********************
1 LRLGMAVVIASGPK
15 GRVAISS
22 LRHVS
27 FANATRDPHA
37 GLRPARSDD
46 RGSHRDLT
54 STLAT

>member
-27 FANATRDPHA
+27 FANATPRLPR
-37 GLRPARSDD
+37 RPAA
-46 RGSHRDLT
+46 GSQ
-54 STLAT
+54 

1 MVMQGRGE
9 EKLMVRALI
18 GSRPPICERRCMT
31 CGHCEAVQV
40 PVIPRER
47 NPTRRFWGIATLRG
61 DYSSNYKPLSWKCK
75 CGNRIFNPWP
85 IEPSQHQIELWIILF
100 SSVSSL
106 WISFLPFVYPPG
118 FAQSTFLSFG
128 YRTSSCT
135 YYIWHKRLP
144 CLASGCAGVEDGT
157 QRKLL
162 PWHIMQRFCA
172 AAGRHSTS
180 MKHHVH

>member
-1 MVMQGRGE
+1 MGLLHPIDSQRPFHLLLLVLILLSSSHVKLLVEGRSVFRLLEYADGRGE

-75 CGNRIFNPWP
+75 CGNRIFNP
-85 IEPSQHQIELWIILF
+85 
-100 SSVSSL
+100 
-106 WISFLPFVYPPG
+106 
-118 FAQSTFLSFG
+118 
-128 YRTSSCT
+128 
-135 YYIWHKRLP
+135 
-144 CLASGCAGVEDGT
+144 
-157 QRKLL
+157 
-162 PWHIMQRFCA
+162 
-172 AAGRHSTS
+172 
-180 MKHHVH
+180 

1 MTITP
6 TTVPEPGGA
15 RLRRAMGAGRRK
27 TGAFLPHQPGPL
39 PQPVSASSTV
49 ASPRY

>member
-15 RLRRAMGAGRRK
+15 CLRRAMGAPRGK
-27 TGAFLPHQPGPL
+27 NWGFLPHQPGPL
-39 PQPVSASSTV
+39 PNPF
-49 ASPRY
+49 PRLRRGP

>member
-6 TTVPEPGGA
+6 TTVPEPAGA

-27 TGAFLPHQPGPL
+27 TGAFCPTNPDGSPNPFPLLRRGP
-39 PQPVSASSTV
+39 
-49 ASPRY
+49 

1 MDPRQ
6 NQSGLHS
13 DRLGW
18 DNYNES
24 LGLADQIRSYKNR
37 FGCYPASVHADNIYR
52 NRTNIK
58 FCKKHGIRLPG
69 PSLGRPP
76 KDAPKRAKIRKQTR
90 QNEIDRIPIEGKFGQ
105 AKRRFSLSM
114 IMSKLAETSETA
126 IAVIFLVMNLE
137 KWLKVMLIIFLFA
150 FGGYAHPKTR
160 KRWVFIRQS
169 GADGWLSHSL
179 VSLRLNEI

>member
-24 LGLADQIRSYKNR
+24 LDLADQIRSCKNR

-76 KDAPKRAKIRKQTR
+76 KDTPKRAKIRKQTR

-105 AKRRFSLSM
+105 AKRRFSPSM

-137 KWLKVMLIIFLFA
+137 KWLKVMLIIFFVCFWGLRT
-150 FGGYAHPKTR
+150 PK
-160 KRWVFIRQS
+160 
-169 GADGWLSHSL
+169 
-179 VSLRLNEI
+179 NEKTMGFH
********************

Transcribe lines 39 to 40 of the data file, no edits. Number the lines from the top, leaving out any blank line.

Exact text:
-75 CGNRIFNPWP
+75 CGNRIFNP